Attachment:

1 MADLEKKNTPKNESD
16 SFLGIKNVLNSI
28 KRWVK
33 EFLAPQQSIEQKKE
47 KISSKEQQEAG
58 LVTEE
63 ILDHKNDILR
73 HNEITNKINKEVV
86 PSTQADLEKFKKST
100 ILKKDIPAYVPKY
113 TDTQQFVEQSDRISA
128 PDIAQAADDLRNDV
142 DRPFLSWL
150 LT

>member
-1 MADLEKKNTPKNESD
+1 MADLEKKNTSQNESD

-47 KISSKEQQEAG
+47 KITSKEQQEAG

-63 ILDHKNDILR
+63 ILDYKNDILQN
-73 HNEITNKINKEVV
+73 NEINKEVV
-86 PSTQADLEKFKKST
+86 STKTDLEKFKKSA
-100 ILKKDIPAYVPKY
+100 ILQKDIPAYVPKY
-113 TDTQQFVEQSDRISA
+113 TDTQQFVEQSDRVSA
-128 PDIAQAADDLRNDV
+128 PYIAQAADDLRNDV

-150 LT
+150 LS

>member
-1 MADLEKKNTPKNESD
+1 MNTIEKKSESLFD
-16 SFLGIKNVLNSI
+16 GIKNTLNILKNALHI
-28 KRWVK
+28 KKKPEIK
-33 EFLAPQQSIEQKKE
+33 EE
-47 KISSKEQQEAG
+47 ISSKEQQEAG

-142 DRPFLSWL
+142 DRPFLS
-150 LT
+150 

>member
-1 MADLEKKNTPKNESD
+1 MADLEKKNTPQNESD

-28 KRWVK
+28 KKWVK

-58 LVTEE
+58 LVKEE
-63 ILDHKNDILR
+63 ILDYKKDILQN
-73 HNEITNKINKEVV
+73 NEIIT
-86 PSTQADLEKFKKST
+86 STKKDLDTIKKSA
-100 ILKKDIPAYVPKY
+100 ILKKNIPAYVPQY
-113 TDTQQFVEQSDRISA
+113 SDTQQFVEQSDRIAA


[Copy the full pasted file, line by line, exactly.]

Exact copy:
1 MADLEKKNTPKNESD
16 SFLGIKNVLNSI
28 KRWVK
33 EFLAPQQSIEQKKE
47 KISSKEQQEAG
58 LVTEE
63 ILDHKNDILR
73 HNEITNKINKEVV
86 PSTQADLEKFKKST
100 ILKKDIPAYVPKY
113 TDTQQFVEQSDRISA
128 PDIAQAADDLRNDV
142 DRPFLSWL
150 LT

>member
-1 MADLEKKNTPKNESD
+1 MADLEKKNTSQNESD

-47 KISSKEQQEAG
+47 KITSKEQQEAG

-63 ILDHKNDILR
+63 ILDYKNDILQN
-73 HNEITNKINKEVV
+73 NEINKEVV
-86 PSTQADLEKFKKST
+86 STKTDLEKFKKSA
-100 ILKKDIPAYVPKY
+100 ILQKDIPAYVPKY
-113 TDTQQFVEQSDRISA
+113 TDTQQFVEQSDRVSA
-128 PDIAQAADDLRNDV
+128 PYIAQAADDLRNDV

-150 LT
+150 LS

>member
-1 MADLEKKNTPKNESD
+1 MNTIEKKSESLFD
-16 SFLGIKNVLNSI
+16 GIKNTLNILKNALHI
-28 KRWVK
+28 KKKPEIK
-33 EFLAPQQSIEQKKE
+33 EE
-47 KISSKEQQEAG
+47 ISSKEQQEAG

-142 DRPFLSWL
+142 DRPFLS
-150 LT
+150 

>member
-1 MADLEKKNTPKNESD
+1 MADLEKKNTPQNESD

-28 KRWVK
+28 KKWVK

-58 LVTEE
+58 LVKEE
-63 ILDHKNDILR
+63 ILDYKKDILQN
-73 HNEITNKINKEVV
+73 NEIIT
-86 PSTQADLEKFKKST
+86 STKKDLDTIKKSA
-100 ILKKDIPAYVPKY
+100 ILKKNIPAYVPQY
-113 TDTQQFVEQSDRISA
+113 SDTQQFVEQSDRIAA